updated 9/12/2006 4:36:47 PM ET 2006-09-12T20:36:47

Maryland Republicans and Democrats chose nominees for hundreds of federal, state and local offices Tuesday with much of the attention focused on whether voters would put an end to Comptroller William Donald Schaefer's political career.

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Schaefer, whose life in public office spans half a century, was trying to fend off a tough challenge from Anne Arundel County Executive Janet Owens and state delegate Peter Franchot of Montgomery County.

Other high-profile races included the Democratic contest for attorney general between Stuart Simms, a former Baltimore prosecutor and state official, and Montgomery County State's Attorney Douglas Gansler, and the race for the U.S. Senate, with U.S. Rep. Ben Cardin and former congressman Kweisi Mfume considered the leading candidates in a crowded Democratic field.

Fall preliminary
For Republicans, most of the excitement will wait until November. Gov. Robert Ehrlich and Scott Rolle, the GOP candidate for attorney general, had no opponents, and Lt. Gov. Michael Steele was a sure bet to win the Republican senatorial nomination. Baltimore Mayor Martin O'Malley also was unopposed for the Democratic gubernatorial election. 2006 key races

Election day glitches created problems in Montgomery County, where officials said the key cards to activate electronic voting machines weren't delivered in time for the 7 a.m. opening. Voters had to use provisional ballots while the county scrambled to deliver the cards.

To accommodate voters who may have been turned away, the county board of elections filed a petition in Circuit Court to extend voting hours to 9 p.m., adding an additional hour.

"We do apologize for this rough mistake that caused a rough beginning," said county elections director Margaret Jurgensen.

A half century of political service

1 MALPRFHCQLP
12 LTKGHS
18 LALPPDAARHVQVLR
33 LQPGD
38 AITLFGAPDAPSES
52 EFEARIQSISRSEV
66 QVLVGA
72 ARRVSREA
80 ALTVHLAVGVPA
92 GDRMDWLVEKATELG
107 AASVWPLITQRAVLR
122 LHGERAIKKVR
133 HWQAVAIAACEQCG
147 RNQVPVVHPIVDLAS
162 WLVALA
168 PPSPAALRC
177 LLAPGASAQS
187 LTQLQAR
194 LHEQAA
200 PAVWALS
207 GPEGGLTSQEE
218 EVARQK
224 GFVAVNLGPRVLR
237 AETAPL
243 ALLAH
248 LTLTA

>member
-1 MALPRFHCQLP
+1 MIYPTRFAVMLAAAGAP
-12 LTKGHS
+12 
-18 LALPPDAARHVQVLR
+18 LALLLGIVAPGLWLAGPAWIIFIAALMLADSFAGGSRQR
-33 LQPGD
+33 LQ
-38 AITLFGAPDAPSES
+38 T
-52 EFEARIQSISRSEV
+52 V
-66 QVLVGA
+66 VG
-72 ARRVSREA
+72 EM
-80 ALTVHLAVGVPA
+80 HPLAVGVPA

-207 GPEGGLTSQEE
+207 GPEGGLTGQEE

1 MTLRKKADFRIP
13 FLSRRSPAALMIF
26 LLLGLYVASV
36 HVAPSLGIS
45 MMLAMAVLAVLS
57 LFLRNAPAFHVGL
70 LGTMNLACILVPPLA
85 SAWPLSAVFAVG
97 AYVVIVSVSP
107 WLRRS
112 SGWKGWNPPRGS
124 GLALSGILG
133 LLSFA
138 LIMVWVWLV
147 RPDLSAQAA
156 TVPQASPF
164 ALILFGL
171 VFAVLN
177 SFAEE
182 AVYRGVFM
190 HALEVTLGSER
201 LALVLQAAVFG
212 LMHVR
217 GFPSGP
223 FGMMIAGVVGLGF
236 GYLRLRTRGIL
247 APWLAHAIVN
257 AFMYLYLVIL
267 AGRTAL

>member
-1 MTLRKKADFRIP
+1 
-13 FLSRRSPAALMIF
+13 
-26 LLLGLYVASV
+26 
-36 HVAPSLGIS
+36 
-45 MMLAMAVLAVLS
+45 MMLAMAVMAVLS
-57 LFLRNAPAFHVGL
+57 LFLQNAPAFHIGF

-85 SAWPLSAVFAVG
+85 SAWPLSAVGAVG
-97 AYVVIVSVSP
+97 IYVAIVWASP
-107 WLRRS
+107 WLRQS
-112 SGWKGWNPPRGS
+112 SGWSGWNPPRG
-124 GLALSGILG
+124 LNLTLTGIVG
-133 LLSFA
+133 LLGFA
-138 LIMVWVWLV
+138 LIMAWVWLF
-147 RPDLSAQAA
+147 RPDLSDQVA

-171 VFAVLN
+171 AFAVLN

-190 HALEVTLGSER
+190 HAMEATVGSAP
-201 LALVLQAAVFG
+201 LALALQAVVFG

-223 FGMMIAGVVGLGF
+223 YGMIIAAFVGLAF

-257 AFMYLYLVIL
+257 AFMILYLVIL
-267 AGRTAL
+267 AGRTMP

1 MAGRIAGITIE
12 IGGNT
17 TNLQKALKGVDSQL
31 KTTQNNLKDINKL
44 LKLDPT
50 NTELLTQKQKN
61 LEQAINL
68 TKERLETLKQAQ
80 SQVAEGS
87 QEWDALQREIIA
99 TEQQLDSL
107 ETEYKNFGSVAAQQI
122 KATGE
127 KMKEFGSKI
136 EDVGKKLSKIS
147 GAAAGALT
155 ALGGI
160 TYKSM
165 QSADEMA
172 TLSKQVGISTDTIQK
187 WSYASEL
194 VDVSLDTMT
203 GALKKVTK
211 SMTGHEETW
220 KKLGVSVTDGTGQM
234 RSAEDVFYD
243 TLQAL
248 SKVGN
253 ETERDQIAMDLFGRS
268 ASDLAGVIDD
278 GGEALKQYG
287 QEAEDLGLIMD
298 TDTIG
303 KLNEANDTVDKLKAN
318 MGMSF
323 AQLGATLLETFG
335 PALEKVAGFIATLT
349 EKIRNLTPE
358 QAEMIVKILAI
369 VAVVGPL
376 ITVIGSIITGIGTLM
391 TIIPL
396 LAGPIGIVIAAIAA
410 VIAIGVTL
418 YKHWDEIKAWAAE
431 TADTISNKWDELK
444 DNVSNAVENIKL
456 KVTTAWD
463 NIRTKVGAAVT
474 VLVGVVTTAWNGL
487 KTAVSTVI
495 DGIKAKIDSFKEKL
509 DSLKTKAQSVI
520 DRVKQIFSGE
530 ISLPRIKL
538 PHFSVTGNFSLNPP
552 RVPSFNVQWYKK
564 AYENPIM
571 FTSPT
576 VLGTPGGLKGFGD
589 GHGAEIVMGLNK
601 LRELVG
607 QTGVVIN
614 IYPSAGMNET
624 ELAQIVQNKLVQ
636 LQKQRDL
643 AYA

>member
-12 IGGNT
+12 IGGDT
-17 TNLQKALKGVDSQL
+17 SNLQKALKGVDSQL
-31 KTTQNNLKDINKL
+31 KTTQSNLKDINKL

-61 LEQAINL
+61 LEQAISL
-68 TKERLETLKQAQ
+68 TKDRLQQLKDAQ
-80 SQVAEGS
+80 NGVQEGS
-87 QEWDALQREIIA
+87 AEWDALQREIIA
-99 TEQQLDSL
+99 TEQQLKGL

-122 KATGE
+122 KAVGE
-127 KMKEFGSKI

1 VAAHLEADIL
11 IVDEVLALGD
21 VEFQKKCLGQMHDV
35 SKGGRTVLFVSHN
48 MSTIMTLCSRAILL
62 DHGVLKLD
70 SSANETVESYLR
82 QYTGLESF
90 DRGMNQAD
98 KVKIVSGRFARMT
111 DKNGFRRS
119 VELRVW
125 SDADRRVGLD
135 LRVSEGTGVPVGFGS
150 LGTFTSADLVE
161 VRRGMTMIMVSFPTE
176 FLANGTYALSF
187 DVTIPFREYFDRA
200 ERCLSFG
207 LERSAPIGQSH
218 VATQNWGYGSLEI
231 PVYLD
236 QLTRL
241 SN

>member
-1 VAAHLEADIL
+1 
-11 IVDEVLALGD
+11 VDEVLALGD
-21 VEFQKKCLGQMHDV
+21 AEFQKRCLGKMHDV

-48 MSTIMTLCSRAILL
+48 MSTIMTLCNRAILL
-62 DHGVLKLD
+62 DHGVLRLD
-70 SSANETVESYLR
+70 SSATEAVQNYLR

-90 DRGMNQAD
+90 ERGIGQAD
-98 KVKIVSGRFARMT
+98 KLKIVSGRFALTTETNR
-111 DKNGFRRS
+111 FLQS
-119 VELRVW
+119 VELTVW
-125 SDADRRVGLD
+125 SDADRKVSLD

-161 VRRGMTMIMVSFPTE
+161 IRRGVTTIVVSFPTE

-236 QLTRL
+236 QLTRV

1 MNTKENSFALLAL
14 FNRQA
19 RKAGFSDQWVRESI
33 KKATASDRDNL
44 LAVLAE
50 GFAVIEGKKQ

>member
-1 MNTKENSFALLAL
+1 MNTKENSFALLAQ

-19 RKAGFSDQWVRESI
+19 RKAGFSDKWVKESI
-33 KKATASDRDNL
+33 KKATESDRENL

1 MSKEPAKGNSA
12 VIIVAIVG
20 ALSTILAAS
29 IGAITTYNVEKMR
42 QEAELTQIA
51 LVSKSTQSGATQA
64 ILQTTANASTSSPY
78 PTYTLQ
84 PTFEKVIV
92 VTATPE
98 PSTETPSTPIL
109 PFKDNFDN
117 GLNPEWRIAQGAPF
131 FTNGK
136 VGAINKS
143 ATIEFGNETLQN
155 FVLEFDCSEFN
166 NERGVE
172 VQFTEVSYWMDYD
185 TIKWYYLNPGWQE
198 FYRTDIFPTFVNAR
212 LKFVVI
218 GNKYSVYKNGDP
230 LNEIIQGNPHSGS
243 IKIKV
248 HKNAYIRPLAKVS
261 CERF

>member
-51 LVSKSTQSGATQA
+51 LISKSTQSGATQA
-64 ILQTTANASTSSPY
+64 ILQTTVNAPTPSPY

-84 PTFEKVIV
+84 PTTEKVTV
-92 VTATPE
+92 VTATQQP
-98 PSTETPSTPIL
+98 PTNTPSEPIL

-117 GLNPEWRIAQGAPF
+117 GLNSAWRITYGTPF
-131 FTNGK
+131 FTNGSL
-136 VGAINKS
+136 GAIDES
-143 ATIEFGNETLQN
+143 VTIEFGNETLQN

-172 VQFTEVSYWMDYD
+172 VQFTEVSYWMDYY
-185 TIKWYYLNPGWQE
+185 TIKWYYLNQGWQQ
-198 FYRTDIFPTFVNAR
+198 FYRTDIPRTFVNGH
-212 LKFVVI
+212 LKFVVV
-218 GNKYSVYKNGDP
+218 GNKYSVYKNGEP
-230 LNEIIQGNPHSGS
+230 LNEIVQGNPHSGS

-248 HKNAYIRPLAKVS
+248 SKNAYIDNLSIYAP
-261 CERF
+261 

Schaefer's political career began in 1955 when he was elected to the Baltimore City Council. He went on to become mayor, governor and now comptroller, routinely winning elections with huge margins and holding office throughout that period except for four years when term limits ended his career as governor in 1994.

But in recent years, the 84-year-old Democrat came under fire for a series of insensitive comments about immigrants, gays and women, and quirky traits that had been part of his appeal to voters began to tarnish a record of accomplishments built up through his unceasing devotion to his duties as a public official.

Schaefer didn't help his cause in the weeks leading up the primary with his attacks on Owens, a friend he felt had betrayed him by running against him. His criticism of her hair style, his comments that she was getting fat and dressed like Mother Hubbard dominated the end of the campaign.

The race for the nomination for attorney general began as a three-way contest after the incumbent, J. Joseph Curran, decided not to seek re-election. But the Court of Appeals tossed Montgomery County Councilman Tom Perez off the ballot, ruling that he had not met the constitutional requirement that he practice law at least 10 years in Maryland.

Copyright 2006 The Associated Press. All rights reserved. This material may not be published, broadcast, rewritten or redistributed.

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